Nigerian writers see literature as tool of resistance, social change –Musialowski

Michal Musialowski is a poet, activist, and humanist born in Poland. He is in Nigerian for a research mission on contemporary Nigerian poetry at Ibrahim Badamasi Babangida University in Lapai, Niger state. In this interview with IBRAHIM RAMALAN, Musialowski, a lecturer at Leibniz University in Hannover, Germany, speaks on his mission in Nigerian, his interest in Nigerian literature with particular focus on poetry and art as a tool of resistance, understanding, and effective political action.

Before coming to Nigeria, how much of the country’s literature did you know and what were the factors that elicited your interest?

Before coming to Nigeria and leaving the perspective-wise limiting borders of Europe for the first time, I had the chance and pleasure to dive into the rich world of Nigerian literature through the works in poetry and prose of many writers, whose idiom spreads across the last four generations of writers in English. Four authors in particular have alimented my interest and passion for Nigerian literature and the complex, humanly rich social panorama of the country through their incisive and polyphonic voices: E.E. Sule, Wole Soyinka, Remi Raji, and Chinua Achebe. I discovered their works through my professors at the Leibniz University in Hannover and through my research on Remi Raji’s poetics for one of my term papers during my master studies, which ignited a metaphysical feeling of a connection between my sensibility and the poetic landscapes fostered by Remi Raji’s masterful pen.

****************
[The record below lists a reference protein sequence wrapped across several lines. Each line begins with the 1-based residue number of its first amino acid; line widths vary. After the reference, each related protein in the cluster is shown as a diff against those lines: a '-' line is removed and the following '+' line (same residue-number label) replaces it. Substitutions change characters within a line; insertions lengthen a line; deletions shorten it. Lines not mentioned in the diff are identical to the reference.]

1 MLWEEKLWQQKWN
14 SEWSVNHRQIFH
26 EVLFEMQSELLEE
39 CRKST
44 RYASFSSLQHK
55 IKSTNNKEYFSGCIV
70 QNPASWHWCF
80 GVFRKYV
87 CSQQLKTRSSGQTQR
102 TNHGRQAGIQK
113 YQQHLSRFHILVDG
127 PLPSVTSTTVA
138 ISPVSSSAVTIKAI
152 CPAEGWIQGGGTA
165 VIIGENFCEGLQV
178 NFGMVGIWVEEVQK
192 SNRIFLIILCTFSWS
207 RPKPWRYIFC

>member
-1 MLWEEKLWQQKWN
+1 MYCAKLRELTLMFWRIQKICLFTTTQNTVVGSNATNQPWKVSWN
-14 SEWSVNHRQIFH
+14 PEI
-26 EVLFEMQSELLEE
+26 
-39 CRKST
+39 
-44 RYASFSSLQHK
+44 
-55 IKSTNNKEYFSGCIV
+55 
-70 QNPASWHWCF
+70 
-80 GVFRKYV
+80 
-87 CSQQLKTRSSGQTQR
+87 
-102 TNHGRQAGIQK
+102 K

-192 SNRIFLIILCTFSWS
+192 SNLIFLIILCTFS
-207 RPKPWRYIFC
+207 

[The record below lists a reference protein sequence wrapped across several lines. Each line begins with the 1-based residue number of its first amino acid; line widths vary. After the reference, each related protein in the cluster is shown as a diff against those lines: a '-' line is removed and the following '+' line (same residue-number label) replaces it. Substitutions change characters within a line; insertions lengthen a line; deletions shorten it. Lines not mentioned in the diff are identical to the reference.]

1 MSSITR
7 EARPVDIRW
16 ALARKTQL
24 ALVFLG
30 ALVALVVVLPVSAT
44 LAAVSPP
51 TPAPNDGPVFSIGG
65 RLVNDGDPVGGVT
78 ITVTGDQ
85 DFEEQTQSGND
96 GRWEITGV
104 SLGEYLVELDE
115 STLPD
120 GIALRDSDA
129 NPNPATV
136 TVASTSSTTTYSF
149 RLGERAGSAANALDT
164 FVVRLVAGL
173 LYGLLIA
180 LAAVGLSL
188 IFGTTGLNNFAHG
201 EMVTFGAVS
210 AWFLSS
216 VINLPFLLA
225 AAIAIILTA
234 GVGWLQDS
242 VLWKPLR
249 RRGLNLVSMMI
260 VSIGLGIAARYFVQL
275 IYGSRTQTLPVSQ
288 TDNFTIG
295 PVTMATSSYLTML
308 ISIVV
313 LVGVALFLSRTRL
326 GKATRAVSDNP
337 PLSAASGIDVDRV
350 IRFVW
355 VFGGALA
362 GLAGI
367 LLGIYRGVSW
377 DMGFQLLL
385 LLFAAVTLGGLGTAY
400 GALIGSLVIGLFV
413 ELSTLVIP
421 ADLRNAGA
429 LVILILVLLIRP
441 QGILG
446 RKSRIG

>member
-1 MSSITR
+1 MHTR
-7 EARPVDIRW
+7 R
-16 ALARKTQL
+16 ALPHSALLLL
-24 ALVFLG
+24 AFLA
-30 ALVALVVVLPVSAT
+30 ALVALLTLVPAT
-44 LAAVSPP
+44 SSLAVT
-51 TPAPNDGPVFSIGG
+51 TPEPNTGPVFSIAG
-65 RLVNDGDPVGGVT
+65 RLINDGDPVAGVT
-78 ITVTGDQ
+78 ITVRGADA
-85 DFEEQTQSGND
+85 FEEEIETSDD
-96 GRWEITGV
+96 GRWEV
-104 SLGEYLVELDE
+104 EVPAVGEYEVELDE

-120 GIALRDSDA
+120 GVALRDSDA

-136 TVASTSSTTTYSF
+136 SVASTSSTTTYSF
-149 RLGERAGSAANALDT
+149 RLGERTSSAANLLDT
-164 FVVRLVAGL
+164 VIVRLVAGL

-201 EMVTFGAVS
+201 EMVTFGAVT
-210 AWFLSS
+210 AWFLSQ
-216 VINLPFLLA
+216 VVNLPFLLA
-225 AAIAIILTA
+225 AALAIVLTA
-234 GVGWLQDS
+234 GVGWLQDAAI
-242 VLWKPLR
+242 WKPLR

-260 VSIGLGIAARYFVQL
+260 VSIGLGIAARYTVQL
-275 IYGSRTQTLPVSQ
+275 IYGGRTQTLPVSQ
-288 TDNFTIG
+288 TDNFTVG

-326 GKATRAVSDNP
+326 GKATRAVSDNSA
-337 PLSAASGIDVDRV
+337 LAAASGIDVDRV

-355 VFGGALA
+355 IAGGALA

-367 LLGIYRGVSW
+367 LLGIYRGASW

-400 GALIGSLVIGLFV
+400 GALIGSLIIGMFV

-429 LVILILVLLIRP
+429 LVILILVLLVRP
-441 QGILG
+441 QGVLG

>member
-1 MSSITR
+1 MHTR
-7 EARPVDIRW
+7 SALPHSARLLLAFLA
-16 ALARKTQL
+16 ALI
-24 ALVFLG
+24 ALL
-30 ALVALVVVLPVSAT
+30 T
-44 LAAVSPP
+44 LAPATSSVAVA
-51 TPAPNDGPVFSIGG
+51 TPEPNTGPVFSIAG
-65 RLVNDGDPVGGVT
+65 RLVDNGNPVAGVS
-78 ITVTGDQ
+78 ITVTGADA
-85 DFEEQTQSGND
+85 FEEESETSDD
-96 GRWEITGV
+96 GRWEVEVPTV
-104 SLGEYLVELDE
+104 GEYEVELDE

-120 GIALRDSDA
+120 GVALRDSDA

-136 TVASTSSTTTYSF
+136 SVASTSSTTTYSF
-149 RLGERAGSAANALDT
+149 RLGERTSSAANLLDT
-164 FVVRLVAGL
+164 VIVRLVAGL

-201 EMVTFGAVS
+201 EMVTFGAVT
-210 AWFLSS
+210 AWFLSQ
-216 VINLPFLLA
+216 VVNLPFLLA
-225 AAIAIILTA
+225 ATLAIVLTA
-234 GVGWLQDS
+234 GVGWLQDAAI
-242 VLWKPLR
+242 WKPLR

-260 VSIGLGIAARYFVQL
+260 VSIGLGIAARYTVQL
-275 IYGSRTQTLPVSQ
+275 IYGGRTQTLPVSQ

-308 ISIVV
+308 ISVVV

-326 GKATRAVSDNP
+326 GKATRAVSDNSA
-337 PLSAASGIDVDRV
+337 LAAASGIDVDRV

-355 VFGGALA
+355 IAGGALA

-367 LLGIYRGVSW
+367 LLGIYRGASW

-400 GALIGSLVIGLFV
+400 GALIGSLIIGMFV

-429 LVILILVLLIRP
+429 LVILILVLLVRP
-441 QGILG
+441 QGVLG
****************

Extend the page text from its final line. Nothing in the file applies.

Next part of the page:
After this initial contact with the literature and history of Nigeria (which shares some common features of oppression and resistance with my homeland country, Poland), the biggest motivation, or even epiphany, to confirm my interest in Nigerian literature were the meetings with E.E. Sule, whom I had the immense pleasure to meet after his powerful lecture on Nigerian postcolonial writers that took place at the Hannoverian University. Given my interest to pursue a PhD on the topic of contemporary Nigerian poetry and then the friendship that united us, we continued our collaboration and have organized a creative writing workshop together. In parallel, my dream to visit Nigeria has crystallized in a reality and E.E. Sule changed the course of my life and my consciousness as a human being forever by offering his friendship and inviting me to spend a research period at the Ibrahim Babangida Badamasi University in Lapai, where he is a professor of African Literature and Cultural Studies. I am truly indebted to his infinite generosity and immense knowledge that he shared with me.

Have you explored the literati of another country prior to your coming to Nigeria? Why Nigeria?